Now then, why do you try to test God by putting on the necks of the disciples a yoke that neither we nor our fathers have been able to bear?
"Now therefore why do you put God to the test by placing upon the neck of the disciples a yoke which neither our fathers nor we have been able to bear?
Why are you now questioning God’s way by burdening the Gentile believers with a yoke that neither we nor our ancestors were able to bear?
"So why are you now trying to out-god God, loading these new believers down with rules that crushed our ancestors and crushed us, too?
Why then are you testing God, by putting on the neck of the disciples a yoke so hard that not even our fathers or we were strong enough for it?
Now therefore why are you putting God to the test by placing on the neck of the disciples a yoke that neither our ancestors nor we have been able to bear?
"Now therefore, why do you test God by putting a yoke on the neck of the disciples which neither our fathers nor we were able to bear?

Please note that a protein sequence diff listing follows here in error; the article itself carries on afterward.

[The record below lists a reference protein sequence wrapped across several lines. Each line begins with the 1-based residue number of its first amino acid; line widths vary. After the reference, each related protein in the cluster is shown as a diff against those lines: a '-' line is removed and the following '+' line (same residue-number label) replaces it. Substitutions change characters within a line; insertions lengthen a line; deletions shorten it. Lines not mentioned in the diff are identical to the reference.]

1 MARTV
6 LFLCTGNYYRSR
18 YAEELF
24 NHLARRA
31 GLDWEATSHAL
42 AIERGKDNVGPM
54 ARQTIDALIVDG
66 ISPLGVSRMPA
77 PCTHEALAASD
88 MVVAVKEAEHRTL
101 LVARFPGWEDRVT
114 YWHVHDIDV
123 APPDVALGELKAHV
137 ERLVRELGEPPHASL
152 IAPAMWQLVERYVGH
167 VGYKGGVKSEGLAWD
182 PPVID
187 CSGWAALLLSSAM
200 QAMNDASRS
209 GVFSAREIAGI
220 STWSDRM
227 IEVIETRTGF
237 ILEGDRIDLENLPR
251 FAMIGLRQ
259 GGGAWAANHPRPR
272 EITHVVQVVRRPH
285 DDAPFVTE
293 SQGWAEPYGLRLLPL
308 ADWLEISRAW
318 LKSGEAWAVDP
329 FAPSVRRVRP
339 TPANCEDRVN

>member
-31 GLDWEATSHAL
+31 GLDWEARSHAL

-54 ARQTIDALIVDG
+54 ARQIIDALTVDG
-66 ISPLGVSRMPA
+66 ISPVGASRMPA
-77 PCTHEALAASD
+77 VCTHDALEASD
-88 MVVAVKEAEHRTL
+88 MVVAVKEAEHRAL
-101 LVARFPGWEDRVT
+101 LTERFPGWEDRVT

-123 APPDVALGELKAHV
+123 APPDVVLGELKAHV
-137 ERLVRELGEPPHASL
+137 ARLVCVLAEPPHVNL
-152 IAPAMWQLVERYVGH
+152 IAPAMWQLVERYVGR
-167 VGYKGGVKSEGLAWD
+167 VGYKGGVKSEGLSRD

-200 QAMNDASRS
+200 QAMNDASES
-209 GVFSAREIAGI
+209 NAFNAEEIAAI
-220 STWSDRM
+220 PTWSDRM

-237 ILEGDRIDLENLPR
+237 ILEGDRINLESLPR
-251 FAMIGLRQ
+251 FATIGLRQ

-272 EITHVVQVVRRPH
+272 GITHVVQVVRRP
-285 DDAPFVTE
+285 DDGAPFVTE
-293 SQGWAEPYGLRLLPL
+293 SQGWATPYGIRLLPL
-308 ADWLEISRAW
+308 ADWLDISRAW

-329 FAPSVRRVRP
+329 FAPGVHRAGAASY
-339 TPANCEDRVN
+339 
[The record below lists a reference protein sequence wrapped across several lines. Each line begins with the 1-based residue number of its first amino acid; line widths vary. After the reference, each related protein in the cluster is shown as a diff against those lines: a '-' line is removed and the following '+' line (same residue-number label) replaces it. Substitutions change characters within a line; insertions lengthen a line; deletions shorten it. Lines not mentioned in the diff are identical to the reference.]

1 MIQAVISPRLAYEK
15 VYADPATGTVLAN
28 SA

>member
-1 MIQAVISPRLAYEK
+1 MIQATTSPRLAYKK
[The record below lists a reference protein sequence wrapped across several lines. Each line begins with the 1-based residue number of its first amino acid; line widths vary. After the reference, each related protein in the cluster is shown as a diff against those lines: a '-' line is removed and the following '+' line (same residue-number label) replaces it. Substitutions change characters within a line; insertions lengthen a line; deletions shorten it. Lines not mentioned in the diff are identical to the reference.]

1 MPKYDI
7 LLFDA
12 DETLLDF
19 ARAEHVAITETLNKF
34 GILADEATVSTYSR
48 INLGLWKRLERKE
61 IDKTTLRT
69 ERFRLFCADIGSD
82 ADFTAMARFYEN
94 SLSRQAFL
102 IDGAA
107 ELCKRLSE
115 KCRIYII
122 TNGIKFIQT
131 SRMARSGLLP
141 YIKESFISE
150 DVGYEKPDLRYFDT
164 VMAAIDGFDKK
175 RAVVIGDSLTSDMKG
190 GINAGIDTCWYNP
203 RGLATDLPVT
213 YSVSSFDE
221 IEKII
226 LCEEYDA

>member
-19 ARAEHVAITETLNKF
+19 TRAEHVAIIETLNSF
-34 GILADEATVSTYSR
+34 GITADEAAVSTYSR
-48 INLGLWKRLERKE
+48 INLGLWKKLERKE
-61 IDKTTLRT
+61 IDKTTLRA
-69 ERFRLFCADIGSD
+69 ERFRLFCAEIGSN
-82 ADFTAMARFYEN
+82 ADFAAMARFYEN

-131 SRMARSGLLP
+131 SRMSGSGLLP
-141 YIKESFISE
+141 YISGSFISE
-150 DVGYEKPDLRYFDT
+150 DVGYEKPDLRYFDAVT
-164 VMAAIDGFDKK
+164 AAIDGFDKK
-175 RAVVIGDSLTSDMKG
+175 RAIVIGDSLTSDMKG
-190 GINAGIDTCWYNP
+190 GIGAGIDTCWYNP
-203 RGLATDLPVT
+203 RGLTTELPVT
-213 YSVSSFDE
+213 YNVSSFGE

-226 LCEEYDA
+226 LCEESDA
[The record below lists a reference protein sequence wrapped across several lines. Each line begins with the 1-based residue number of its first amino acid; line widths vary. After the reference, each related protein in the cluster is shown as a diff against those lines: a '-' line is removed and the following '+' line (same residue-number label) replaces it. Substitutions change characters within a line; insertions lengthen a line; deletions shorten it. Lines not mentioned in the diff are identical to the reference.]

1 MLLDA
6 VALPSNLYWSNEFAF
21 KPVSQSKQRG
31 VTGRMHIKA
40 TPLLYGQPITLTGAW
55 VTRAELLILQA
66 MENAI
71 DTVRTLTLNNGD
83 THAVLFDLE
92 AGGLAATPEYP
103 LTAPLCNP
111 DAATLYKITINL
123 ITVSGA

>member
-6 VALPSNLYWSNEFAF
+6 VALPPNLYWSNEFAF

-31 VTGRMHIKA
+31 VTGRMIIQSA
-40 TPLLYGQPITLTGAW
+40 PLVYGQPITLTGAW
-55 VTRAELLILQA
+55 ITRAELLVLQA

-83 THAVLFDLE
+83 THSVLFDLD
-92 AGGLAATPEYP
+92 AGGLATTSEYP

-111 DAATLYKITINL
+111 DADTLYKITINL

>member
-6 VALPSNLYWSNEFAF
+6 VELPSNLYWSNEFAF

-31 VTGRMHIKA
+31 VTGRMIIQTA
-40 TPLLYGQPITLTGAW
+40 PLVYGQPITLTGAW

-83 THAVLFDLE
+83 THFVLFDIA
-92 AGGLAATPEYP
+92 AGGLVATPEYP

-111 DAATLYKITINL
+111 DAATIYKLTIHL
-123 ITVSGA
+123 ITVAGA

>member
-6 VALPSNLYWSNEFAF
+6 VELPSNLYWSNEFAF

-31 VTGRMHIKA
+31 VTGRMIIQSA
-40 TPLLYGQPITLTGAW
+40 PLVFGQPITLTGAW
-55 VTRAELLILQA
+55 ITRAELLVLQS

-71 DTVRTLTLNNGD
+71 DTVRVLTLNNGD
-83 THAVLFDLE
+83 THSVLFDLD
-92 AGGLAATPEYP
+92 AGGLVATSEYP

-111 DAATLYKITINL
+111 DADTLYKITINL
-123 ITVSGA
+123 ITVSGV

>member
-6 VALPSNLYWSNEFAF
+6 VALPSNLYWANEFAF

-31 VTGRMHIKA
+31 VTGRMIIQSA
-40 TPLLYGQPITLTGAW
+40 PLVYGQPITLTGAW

|NET © [draft] ITL|
|NET © Notes||
1 tn According to BDAG 793 s.v. πειράζω 2.c, “In Ac 15:10 the πειράζειν τὸν θεόν consists in the fact that after God’s will has been clearly made known through granting of the Spirit to the Gentiles (v. 8), some doubt and make trial to see whether God’s will really becomes operative.” All testing of God in Luke is negative: Luke 4:2; 11:16.
2 sn A yoke is a wooden bar or frame that joins two animals like oxen or horses so that they can pull a wagon, plow, etc. together. Here it is used figuratively of the restriction that some in the early church wanted to place on Gentile converts to Christianity of observing the law of Moses and having males circumcised. The yoke is a decidedly negative image: Matt 23:4, but cf. Matt 11:29-30.
3 tn Or “forefathers”; Grk “fathers.”